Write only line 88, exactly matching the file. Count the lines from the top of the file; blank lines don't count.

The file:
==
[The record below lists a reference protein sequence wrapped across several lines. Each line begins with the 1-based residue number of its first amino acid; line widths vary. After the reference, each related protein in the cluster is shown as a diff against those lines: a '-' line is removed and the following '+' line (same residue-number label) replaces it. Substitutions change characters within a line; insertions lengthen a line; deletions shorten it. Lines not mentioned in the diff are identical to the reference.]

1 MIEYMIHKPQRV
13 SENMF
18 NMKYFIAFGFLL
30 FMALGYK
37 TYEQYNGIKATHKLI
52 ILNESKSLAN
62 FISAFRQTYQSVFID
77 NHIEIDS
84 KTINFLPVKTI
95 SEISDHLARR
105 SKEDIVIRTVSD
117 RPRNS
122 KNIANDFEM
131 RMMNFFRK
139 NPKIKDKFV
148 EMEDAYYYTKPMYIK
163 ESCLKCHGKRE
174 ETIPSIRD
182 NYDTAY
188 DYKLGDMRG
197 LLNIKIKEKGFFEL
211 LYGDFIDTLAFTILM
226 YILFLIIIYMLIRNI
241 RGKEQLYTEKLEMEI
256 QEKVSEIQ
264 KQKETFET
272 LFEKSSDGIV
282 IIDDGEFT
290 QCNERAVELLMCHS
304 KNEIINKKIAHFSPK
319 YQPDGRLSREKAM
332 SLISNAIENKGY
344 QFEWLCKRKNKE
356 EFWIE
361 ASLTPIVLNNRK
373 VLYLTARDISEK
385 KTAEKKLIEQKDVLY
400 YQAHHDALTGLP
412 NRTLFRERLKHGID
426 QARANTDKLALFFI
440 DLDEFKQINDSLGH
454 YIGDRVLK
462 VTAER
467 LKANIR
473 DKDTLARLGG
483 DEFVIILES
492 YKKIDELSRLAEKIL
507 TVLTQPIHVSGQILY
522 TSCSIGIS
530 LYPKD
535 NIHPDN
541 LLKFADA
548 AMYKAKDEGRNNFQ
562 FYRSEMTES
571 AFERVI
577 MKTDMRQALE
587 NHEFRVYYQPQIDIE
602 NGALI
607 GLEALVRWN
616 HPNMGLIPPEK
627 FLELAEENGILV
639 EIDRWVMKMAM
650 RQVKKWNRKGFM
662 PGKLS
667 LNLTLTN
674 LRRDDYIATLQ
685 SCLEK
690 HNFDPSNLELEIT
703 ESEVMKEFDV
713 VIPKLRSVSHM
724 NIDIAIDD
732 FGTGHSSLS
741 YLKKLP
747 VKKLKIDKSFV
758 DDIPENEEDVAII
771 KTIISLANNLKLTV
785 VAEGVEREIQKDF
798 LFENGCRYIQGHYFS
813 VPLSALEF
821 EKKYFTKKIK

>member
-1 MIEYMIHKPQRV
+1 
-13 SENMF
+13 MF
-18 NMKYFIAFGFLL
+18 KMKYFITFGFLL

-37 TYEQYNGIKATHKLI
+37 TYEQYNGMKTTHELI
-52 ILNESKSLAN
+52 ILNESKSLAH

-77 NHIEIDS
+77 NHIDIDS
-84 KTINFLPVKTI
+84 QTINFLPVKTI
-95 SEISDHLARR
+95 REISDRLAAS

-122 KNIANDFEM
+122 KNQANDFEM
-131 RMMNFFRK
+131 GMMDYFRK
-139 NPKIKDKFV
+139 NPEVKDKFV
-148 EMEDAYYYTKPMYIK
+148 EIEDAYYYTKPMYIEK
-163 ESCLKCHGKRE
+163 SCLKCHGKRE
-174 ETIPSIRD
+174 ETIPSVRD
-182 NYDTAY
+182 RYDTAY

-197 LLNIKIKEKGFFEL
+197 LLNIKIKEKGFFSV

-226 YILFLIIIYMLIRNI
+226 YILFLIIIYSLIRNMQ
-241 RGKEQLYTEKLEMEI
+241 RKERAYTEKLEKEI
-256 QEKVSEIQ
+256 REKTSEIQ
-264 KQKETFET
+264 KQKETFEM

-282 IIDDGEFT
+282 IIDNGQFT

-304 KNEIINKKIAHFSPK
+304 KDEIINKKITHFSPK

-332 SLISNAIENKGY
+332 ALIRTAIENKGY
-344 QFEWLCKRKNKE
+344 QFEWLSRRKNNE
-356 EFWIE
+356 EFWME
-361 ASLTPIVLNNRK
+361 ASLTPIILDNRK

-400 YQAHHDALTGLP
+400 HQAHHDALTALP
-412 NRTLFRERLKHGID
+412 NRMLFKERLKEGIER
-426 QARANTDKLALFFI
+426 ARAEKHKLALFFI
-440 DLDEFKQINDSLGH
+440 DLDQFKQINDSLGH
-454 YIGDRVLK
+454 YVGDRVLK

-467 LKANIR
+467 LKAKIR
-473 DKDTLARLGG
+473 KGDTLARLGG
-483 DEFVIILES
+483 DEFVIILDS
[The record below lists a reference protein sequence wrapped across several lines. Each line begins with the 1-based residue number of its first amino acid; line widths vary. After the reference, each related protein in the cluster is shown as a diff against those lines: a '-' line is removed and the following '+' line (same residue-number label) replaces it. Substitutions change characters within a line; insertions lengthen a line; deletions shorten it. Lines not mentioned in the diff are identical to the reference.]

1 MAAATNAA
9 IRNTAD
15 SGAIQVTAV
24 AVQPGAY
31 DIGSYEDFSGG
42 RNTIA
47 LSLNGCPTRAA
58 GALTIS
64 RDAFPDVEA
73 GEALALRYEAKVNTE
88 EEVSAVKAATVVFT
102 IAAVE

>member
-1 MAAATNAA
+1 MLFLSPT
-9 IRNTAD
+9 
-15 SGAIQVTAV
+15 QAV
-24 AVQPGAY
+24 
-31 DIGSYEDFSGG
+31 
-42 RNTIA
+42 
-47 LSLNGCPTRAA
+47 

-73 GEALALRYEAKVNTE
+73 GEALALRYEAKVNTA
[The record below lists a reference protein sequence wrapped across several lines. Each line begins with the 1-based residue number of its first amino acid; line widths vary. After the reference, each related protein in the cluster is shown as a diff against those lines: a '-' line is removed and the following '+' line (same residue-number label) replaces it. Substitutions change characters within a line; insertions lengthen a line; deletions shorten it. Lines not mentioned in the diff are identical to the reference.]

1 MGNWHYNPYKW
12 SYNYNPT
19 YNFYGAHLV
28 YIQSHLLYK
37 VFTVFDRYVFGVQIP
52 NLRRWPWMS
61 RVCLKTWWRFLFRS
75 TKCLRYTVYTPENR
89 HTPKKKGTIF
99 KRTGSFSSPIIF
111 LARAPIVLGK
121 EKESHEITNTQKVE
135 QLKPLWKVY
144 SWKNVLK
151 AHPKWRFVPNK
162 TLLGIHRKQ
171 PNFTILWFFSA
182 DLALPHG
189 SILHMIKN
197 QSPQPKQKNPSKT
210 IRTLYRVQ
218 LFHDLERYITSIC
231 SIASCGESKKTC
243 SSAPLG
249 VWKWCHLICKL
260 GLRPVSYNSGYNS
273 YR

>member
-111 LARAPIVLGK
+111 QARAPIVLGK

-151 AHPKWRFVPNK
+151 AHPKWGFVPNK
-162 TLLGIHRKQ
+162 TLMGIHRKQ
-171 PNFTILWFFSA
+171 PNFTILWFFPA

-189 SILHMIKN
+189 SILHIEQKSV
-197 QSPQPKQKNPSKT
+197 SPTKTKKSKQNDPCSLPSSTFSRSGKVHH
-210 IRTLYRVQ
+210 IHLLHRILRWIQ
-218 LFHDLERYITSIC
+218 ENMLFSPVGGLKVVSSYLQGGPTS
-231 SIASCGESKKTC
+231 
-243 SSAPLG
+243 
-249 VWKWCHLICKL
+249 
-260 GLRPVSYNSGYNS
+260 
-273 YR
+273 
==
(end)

+18 KMKYFITFGFLL